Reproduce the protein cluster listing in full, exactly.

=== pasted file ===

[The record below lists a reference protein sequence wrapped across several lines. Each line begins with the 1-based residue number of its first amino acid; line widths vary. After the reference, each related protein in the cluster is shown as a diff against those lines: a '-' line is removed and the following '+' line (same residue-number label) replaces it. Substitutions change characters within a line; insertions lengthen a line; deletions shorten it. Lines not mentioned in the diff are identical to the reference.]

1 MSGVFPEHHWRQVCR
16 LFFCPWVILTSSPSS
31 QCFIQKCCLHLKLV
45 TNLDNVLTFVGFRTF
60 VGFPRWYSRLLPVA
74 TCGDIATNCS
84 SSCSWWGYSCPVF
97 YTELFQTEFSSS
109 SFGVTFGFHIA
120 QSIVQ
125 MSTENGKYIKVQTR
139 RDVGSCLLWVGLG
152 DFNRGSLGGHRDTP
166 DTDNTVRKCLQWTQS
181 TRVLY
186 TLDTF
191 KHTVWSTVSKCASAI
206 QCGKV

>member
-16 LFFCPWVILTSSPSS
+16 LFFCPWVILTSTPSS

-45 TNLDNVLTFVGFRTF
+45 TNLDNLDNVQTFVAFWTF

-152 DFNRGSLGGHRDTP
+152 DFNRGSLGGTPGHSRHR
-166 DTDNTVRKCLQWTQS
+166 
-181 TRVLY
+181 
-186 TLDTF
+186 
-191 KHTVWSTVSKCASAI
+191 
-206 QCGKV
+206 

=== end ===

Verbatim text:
[The record below lists a reference protein sequence wrapped across several lines. Each line begins with the 1-based residue number of its first amino acid; line widths vary. After the reference, each related protein in the cluster is shown as a diff against those lines: a '-' line is removed and the following '+' line (same residue-number label) replaces it. Substitutions change characters within a line; insertions lengthen a line; deletions shorten it. Lines not mentioned in the diff are identical to the reference.]

1 MSGVFPEHHWRQVCR
16 LFFCPWVILTSSPSS
31 QCFIQKCCLHLKLV
45 TNLDNVLTFVGFRTF
60 VGFPRWYSRLLPVA
74 TCGDIATNCS
84 SSCSWWGYSCPVF
97 YTELFQTEFSSS
109 SFGVTFGFHIA
120 QSIVQ
125 MSTENGKYIKVQTR
139 RDVGSCLLWVGLG
152 DFNRGSLGGHRDTP
166 DTDNTVRKCLQWTQS
181 TRVLY
186 TLDTF
191 KHTVWSTVSKCASAI
206 QCGKV

>member
-16 LFFCPWVILTSSPSS
+16 LFFCPWVILTSTPSS

-45 TNLDNVLTFVGFRTF
+45 TNLDNLDNVQTFVAFWTF

-152 DFNRGSLGGHRDTP
+152 DFNRGSLGGTPGHSRHR
-166 DTDNTVRKCLQWTQS
+166 
-181 TRVLY
+181 
-186 TLDTF
+186 
-191 KHTVWSTVSKCASAI
+191 
-206 QCGKV
+206 